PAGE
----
Colored Overlays and the Effects on Reading
Colored Overlays pertain to people with learning disabilities (LD), which can include visual processing issues. These DO NOT generally pertain to people with true visual impairments. I am often asked about this topic, and include it here for use by special educators, parents, and as general information.Although of unclear origins, Irlen Syndrome is visual processing difficulty involving difficulty filtering light. This was previously called Scotopic Syndrome (an older term). It has been observed that a very small percentage of children and adults with reading difficulties are assisted by use of specific, personalized, colored plastic sheets placed over their reading material. Some people find glasses with colored tints help as well.People with this visual processing difficulty have distortions when observing reading material. Born this way, they often do not know the print seems to move or wiggle until introduced to the colored overlay that helps the distortions appear to stop. This affects a very small percentage of people, and is controversial whether this is truly a syndrome, and whether colored overlays are very effective. Through observation and anecdotal research, many feel these overlays create great positive changes that improve their reading experience. If colored overlays are found helpful, computer contrast adaptions may be helpful, as well.Distortions include: (See distortion examples on Irlen Institute website- http://irlen.com/distortioneffects.php )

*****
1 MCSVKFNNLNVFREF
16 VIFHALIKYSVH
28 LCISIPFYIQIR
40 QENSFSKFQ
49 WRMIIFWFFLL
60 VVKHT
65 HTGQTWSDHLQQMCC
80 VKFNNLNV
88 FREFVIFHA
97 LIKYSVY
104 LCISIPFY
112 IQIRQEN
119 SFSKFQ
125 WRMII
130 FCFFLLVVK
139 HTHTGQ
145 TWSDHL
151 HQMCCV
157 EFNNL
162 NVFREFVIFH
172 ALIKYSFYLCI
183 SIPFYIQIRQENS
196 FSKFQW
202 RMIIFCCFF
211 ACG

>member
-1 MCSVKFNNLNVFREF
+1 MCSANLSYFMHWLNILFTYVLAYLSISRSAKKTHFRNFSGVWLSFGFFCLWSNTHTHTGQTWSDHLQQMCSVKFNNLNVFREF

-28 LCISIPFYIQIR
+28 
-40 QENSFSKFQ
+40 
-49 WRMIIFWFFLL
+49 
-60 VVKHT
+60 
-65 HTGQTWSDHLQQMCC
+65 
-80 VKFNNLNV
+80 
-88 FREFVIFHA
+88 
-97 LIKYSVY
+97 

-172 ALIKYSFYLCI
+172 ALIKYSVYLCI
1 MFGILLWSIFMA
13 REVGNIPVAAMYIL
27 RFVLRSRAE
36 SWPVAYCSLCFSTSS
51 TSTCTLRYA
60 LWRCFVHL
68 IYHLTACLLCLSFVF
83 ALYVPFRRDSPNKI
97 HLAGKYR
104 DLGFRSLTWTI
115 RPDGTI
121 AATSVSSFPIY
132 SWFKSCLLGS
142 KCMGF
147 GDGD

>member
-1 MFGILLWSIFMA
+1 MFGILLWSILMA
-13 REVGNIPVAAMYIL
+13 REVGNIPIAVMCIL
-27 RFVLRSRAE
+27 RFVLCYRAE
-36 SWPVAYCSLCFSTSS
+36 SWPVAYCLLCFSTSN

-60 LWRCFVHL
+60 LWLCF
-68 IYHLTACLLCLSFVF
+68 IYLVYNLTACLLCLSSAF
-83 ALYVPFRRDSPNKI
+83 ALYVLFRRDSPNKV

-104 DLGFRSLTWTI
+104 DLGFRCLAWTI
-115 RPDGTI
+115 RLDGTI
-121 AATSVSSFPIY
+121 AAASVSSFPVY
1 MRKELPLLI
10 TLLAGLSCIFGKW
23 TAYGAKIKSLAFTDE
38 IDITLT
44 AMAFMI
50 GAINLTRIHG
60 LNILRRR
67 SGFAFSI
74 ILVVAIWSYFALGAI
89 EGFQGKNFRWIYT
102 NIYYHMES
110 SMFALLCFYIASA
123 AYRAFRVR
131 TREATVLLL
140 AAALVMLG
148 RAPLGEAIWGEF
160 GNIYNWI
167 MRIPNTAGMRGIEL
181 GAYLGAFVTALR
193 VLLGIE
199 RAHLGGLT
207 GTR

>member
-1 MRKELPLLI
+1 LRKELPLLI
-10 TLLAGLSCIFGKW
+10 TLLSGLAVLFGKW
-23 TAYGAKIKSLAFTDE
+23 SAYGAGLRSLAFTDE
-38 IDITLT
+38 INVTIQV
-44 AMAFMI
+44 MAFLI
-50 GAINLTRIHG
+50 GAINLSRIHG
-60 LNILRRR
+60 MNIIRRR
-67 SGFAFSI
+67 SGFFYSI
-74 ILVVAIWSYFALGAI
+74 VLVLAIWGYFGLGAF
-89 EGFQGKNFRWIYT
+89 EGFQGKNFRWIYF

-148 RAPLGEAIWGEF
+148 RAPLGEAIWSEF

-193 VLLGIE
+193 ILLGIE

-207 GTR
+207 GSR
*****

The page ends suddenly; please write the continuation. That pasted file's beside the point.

Click the below link to access a document about the Basics of Overlays.See this Worksheet on Colored Overlays and Ordering:
- Halo- The words appear to double, having a doubled shadow next to each letter.
- Rivers- The spacing appears distorted: wheresom ew ordsa re cr owded,oth ersspace dinc orrectly.
- Seesaw- Lines of print run in diagonal directions, letters crisscrossing over each other.
- Washout- Varying levels of text light and dark contrast
Last Modified on August 14, 2017
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